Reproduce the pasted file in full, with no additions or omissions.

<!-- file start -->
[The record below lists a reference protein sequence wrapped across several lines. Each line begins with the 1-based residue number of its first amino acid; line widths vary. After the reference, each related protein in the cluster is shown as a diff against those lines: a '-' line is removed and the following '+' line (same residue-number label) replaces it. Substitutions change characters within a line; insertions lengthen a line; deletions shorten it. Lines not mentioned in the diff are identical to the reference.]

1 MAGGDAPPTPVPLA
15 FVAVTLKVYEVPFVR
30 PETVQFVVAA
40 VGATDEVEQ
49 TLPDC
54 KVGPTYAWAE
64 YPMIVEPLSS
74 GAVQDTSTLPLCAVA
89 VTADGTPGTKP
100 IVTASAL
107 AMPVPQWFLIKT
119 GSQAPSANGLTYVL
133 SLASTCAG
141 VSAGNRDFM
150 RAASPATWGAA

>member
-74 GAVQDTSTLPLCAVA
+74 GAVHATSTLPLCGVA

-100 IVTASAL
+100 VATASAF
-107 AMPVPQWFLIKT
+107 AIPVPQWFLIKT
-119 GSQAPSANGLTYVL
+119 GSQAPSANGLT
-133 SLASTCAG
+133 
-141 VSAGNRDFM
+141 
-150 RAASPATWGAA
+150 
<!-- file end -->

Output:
[The record below lists a reference protein sequence wrapped across several lines. Each line begins with the 1-based residue number of its first amino acid; line widths vary. After the reference, each related protein in the cluster is shown as a diff against those lines: a '-' line is removed and the following '+' line (same residue-number label) replaces it. Substitutions change characters within a line; insertions lengthen a line; deletions shorten it. Lines not mentioned in the diff are identical to the reference.]

1 MAGGDAPPTPVPLA
15 FVAVTLKVYEVPFVR
30 PETVQFVVAA
40 VGATDEVEQ
49 TLPDC
54 KVGPTYAWAE
64 YPMIVEPLSS
74 GAVQDTSTLPLCAVA
89 VTADGTPGTKP
100 IVTASAL
107 AMPVPQWFLIKT
119 GSQAPSANGLTYVL
133 SLASTCAG
141 VSAGNRDFM
150 RAASPATWGAA

>member
-74 GAVQDTSTLPLCAVA
+74 GAVHATSTLPLCGVA

-100 IVTASAL
+100 VATASAF
-107 AMPVPQWFLIKT
+107 AIPVPQWFLIKT
-119 GSQAPSANGLTYVL
+119 GSQAPSANGLT
-133 SLASTCAG
+133 
-141 VSAGNRDFM
+141 
-150 RAASPATWGAA
+150 